Lupita and I were sad to leave the magical mountain town of Terlingua but our journey across the border had to continue.
We set course on FM 170, which is known as the “River Road” because it runs parallel to the winding Rio Grande River for 120 miles.
The folks at the cafe in Terlingua told us that the road was one of the most beautiful in Texas, so we were eager to see it for ourselves.
It didn’t take us long to reach the town of Lajitas, a resort town with an official population of 50 people.
Just the day before, we had seen the majestic natural beauty of Big Bend National Park and the ghost town of Terlingua.
But the border is a land of contrasts and Lajitas offered yet another surprise.
Irrigation from the Rio Grande River allowed for the creation of a golf course, a resort, hotel, a spa, high-end shops and restaurants.
Lupita and I snapped photos of the green and manicured lawns and walked around the grounds.
It was one of the most luxurious places we had seen on our trip, literally an oasis in the desert.
But Lajitas is more than just a spa and resort, it’s a part of what makes the Big Bend a magical place.
A beer-drinking goat named “Clay Henry” was once named the mayor of the unincorporated border community.
The resort town and its golf course along the Rio Grande River draws high-rollers from across Texas and the rest of the United States.
Many of them prefer to land at a private airport instead of driving in like Lupita and I did.
Big Bend Ranch State Park
But Lajitas is also a gateway to the Big Bend Ranch State Park.
With more than 311,000 acres, Big Bend Ranch State Park is the largest in Texas.
FM 170 cuts through the massive state park, which has no fences and no cell phone signal.
One feels truly free as if there is no border, that it’s just an imaginary line.
The Rio Grande River was there to the side of the highway with no buildings or power lines on either side.
We didn’t see any Border Patrol agents or military patrols, only mountains, rocks and beautiful cactuses.
The winding road leads up and down over the mountains.
We had drive the rental car in second gear for many parts of the drive to prevent the brake pads from heating up.
That made the trip slower but it also allowed us to enjoy the scenery.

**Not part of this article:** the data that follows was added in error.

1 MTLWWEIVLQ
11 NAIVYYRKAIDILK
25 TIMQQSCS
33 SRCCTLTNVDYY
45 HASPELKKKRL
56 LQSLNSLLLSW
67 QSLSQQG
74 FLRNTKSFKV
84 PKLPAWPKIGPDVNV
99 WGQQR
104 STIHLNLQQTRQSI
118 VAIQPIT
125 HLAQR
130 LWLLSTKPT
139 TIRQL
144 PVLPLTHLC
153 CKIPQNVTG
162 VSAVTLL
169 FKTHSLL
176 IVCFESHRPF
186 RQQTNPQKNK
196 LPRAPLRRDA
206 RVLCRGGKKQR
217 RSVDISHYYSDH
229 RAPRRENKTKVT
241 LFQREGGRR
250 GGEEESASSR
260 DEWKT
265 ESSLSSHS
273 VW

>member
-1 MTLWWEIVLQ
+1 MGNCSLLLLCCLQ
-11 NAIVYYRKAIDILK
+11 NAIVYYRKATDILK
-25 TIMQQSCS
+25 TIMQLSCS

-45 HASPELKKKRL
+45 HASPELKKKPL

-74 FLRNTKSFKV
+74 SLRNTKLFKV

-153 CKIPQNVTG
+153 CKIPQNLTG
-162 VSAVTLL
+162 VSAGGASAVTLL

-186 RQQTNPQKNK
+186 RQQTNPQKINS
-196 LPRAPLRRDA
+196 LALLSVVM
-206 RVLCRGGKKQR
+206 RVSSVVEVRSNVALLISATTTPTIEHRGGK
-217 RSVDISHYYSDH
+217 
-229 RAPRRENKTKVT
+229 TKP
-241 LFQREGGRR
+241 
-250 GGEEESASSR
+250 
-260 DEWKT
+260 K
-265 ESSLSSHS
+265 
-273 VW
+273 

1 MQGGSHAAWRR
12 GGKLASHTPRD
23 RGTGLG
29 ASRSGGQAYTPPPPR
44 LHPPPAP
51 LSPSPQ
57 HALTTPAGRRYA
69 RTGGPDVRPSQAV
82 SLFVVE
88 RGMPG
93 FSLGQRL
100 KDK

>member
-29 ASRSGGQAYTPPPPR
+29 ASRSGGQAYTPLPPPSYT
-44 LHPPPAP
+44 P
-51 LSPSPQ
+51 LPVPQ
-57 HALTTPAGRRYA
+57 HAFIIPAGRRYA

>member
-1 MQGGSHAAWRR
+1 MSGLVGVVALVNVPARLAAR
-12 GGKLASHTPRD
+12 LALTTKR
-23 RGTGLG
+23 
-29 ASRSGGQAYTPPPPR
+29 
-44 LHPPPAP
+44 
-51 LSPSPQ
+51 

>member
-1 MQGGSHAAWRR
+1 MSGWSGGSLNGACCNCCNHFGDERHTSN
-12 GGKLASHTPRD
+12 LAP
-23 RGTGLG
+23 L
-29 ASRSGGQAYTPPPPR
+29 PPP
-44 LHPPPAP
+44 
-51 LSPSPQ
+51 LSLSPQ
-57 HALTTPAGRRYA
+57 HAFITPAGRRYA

It only took a couple of hours to get to the border town of Presidio, Texas.
The town of 4,300 people has only international border crossing in either direction.
We rolled past the historic Fort Leaton to get to town and the international bridge.
The desert town of Presidio had much less “character” than other cities we had seen.
Marathon had the Gage Hotel and charming high-end shops.
Alpine had the beautiful Sul Ross State University campus and immaculate surroundings.
Marfa had its pink courthouse, funky artist colonies and bohemian lifestyle.
Terlingua had the ghost town and Lajitas was an oasis in the desert.
But Presidio seemed more like a blue-collar ranching and farming town.
Lupita and I looked for historic buildings and churches but just saw simple one-story buildings.
There was only one Mexican restaurant open in town with a line of people waiting outside.
Eager to see the international crossing, we opted to eat at a Subway to save time.
We parked just a few blocks from the international bridge in front of a kiosk for “tourist information.”
With no flyers or information, Lupita and I headed to the bridge and into the unknown.
Curious customs officers inspected our bags and asked a lot of questions.
We must have seemed out of place to them or maybe they weren’t used to tourists walking across the bridge.
The sun beat down on the bridge in the 100-degree weather.
Cattle grazed along the river reminding us that State of Chihuahua is one of the lead beef-producing states in Mexico.
As we crossed into Mexican border town of Ojinaga, our constant companion was the sunshine, the dust and heat.
We walked into town and past souvenir vendors that didn’t have much business.
Ojinaga seemed like the reason people created the stereotype “dusty border town.”
The wind constantly blew dust across the sun-bleached boulevard.
But for many travelers Ojinaga is not destination but rather a pit stop along the way to the City of Camargo and then on to the capital city Chihuahua.
It didn’t take long before we had to stop for a big bottle of water and head back to the United States.
Back on the Texas side of the border, there was a decision to make.
Highway 67 would take us to Marfa and eventually to El Paso, which was some 254 mile away.
But FM 170 continues along the Rio Grande River another 50 miles past Presidio to the border towns of Ruidosa and Candelaria.
The two Texas towns both have less than 50 people each.
Ruidosa is known for its general store, adobe church and thermal hot springs.
Candelaria is known for being the end of the line for the “River Road.”
The border town also has a wooden bridge that leads to a town on the Mexican side of the river.
But that bridge is not an official border crossing manned by U.S. Customs and Border Protection.
Although one could use it to go into Mexico, one could technically be charged with illegal entry if they cross back into the United States.
The trick is to use it when no Border Patrol agent is around.
But we needed to reach El Paso by nightfall, so we decided to head north to Marfa.
Not seeing Ruidosa and Candelaria is the one corner we cut in our trip across the border.
At the time of the trip, we did not know about the wooden bridge across the Rio Grande in Candelaria.
If we had known, we would have made time.
It’s my only regret on the trip but we have made a solemn vow to return and see both Ruidosa and Candelaria.